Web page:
The Jewish Historical Society of Greater Washington (JHSGW) has asked for our help as our neighbors in DC make plans for their new facility (projected opening 2020). As part of that process, they are coming to Baltimore to collect thoughts on stories for the new museum’s core exhibition.  This workshop will include a series of activities designed to get participants thinking, talking, and sharing their counsel for this new project.  Participants will look at a handful of objects and stories, and discuss how, together, they tell the unique story of Washington DC’s Jewish community.  Of course, we will be listening too – as we think about ideas to improve our own site at JMM.

Image: President Calvin Coolidge spoke during the cornerstone laying ceremony of the 16th and Q Street building on May 3, 1925. JHSGW Collections.

 

1024px-View_of_Baltimore_-_William_H._BartlettClimbing the Ladder of Success in a Nineteenth-Century Boomtown: The Cohen Family in Early Baltimore

Sunday, February 15th, 1:00 P.M.

Speaker: Tina Sheller, Goucher College

 

When Israel I. Cohen died in Richmond, Virginia in 1803, his wife, Judith, packed up her belongings and moved herself and her children to Baltimore.  Why Baltimore?  Early Baltimore was a bustling port town of merchants, shopkeepers, skilled craftsmen, workers, and slaves.  How did these groups contribute to the dynamic expansion of the city’s antebellum economy? Who were the people that populated the growing port town, and how did the Cohens and other Jewish families adapt to life in a city soon to be known as “Mobtown?”  All of these questions and more will be answered as we journey back in time to the era of Boomtown Baltimore.

Tina H. Sheller is an assistant professor of History at Goucher College where she teaches courses in American history and Historic Preservation.

 

Jew Bill imageHow Jews Entered American Politics: The Curious Case of Maryland’s “Jew Bill”

Sunday, February 22nd, 1 p.m.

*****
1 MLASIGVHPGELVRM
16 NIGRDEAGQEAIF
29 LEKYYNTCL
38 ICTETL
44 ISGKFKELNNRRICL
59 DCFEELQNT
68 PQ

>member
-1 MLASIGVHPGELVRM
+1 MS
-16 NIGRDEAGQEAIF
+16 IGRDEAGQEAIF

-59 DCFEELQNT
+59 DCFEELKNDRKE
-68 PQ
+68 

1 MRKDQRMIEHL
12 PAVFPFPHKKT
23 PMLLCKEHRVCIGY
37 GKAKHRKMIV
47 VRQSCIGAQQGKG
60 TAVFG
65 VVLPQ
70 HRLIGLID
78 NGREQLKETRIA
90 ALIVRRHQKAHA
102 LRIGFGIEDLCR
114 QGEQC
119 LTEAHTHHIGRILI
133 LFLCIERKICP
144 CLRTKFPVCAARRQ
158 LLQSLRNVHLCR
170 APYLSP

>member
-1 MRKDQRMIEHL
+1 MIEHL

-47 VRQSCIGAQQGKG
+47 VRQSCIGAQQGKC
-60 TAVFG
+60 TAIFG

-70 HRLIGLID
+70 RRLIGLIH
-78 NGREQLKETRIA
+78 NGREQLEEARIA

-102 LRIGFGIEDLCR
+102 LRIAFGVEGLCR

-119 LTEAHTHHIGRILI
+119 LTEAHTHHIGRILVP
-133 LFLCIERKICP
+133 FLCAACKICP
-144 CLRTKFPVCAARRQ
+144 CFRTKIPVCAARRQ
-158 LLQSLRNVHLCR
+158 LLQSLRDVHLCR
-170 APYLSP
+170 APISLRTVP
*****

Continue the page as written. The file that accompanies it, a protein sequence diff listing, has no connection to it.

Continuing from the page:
Rafael Medoff, The David Wyman Institute for Holocaust Studies

 

During Maryland’s first decades, a “Christians Only” policy applied to those seeking public office. Dr. Rafael Medoff, a noted scholar of Jewish involvement in American politics, will take a candid look at the Maryland legislature’s debates in the early 1800s over political rights for Jews and other non-Christians –a controversy that sheds fascinating light on the process by which Jews entered the American political arena.

Dr. Rafael Medoff is the author of 15 books about American Jewish history, Zionism, and the Holocaust, including a textbook, Jewish Americans and Political Participation, which was named an “Outstanding Academic Title of 2003” by the American Library Association’s Choice Magazine.

 

More Programs

The JMM is pleased to share our campus with B’nai Israel Congregation. For additional information about B’nai Israel events and services for Shabbat, please visit bnaiisraelcongregation.org.  For more of this month’s events from BIYA, please visit biyabaltimore.org or check out BIYA on facebook. www.facebook.com/groups/biyabaltimore

 

Exhibits

Exhibits currently on display include The A-mazing Mendes Cohen (on display through June 14, 2015), Voices of Lombard Street: A Century of Change in East Baltimore, and The Synagogue Speaks!

 

Hours and Tour Times

The JMM is open Sunday-Thursday, 10am – 5pm.

Combination tours of the 1845 Lloyd Street Synagogue and the 1876 Synagogue Building now home to B’nai Israel are offered: Sunday through Thursday at 11:00am, 1:00pm and 2:00pm.  We will offer tours focused on the Lloyd Street Synagogue, Sunday through Thursday at 3:00pm and on Sunday at 4:00pm.  On November 9 we introduced a new Lloyd Street “1845: Technology and the Temple” tour at 3:00pm. This tour is available every Sunday and Monday at 3:00 until The A-Mazing Mendes Cohen closes in June 2014.

Please note that the JMM is open on MLK Day, Monday, January 19 from 10am-5pm.

 

Get Involved

The JMM is looking for volunteers to help staff our front desk, work in the gift shop, and lead tours as docents. No prior knowledge or training is required. All that is needed is an interest in learning about the JMM, our historic sites, exhibits, and programs and a desire to share this knowledge with the public. All volunteers are provided with thorough training. If you are interested in learning more about our volunteer program, please contact Volunteer Coordinator Ilene Cohen at 410.732.6400 x217 or icohen@jewishmuseummd.org.

 

Membership 

Revamped and revitalized, membership at the JMM is now better than ever – with new categories, benefits, and discounts to enrich every visit to the Museum for you and your friends and families.

All members receive our monthly e-newsletter, along with a 10% discount at the Museum store, free general admission to the Museum, free admission to all regular programs, attendance at exclusive member opening events and discounted weekday parking at the City-owned garage at 1001 E. Fayette Street.